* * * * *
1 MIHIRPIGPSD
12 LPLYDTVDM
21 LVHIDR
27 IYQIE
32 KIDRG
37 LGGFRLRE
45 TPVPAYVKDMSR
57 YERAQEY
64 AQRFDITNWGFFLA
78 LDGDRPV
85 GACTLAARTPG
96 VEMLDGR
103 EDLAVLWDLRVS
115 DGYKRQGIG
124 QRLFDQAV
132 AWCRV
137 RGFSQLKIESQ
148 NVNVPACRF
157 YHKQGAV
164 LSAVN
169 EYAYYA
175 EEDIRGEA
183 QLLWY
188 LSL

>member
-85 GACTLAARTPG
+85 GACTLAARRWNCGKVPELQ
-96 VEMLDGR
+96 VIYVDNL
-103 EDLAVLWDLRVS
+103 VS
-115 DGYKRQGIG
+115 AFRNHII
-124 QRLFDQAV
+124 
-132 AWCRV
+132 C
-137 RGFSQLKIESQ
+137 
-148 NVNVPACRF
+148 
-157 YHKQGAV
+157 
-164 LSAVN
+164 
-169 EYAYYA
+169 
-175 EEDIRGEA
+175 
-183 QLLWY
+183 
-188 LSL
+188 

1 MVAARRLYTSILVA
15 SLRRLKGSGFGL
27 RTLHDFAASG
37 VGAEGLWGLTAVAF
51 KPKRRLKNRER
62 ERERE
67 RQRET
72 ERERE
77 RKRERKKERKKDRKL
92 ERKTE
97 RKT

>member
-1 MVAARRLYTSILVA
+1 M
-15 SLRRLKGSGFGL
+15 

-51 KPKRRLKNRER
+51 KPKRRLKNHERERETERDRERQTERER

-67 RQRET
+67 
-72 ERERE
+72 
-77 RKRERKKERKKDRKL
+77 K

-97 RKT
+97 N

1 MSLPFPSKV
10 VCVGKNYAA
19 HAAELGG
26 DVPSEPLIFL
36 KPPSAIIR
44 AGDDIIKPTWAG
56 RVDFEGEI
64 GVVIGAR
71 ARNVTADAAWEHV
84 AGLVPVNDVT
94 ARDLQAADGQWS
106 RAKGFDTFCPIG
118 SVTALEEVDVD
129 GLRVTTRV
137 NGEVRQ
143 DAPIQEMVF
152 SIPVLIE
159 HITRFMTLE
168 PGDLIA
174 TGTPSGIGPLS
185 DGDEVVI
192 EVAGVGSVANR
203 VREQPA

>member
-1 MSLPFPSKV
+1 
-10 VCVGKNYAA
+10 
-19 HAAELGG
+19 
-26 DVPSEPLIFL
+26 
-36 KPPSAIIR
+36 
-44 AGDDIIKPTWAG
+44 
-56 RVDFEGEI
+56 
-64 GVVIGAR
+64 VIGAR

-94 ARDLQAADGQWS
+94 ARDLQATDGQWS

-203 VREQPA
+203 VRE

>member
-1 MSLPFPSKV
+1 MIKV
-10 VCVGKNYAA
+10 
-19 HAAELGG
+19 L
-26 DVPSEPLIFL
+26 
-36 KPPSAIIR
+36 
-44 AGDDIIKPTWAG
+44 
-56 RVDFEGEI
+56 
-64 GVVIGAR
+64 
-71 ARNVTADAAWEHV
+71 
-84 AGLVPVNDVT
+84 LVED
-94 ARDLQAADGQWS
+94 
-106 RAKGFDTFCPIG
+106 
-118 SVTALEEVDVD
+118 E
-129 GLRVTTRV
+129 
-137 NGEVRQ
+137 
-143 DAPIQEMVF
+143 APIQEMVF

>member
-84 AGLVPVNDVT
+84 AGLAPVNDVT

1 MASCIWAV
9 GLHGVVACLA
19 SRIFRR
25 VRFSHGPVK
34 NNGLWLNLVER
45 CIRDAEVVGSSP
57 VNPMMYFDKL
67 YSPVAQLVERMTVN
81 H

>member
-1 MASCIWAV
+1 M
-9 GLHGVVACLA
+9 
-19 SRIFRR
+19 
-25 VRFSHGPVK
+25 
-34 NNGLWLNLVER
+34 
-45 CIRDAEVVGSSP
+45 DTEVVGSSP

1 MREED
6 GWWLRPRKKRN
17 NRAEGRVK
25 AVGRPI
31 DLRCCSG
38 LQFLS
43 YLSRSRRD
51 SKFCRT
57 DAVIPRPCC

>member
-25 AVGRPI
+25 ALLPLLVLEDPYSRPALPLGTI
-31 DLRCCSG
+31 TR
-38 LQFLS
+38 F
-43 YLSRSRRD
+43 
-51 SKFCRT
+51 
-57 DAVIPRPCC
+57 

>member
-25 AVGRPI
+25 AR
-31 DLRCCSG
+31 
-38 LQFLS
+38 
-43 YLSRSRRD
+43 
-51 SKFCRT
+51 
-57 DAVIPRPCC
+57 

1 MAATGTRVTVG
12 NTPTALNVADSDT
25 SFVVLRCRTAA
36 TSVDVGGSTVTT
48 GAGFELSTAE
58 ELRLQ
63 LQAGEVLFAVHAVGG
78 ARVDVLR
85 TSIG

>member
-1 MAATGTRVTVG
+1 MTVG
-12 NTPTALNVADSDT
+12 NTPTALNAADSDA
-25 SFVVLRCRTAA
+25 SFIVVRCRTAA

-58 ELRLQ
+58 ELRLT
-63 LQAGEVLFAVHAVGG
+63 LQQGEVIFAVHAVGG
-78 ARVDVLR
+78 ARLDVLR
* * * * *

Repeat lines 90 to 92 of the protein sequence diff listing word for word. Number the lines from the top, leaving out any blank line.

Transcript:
94 ARDLQAADGQWS
106 RAKGFDTFCPIG
118 SVTALEEVDVD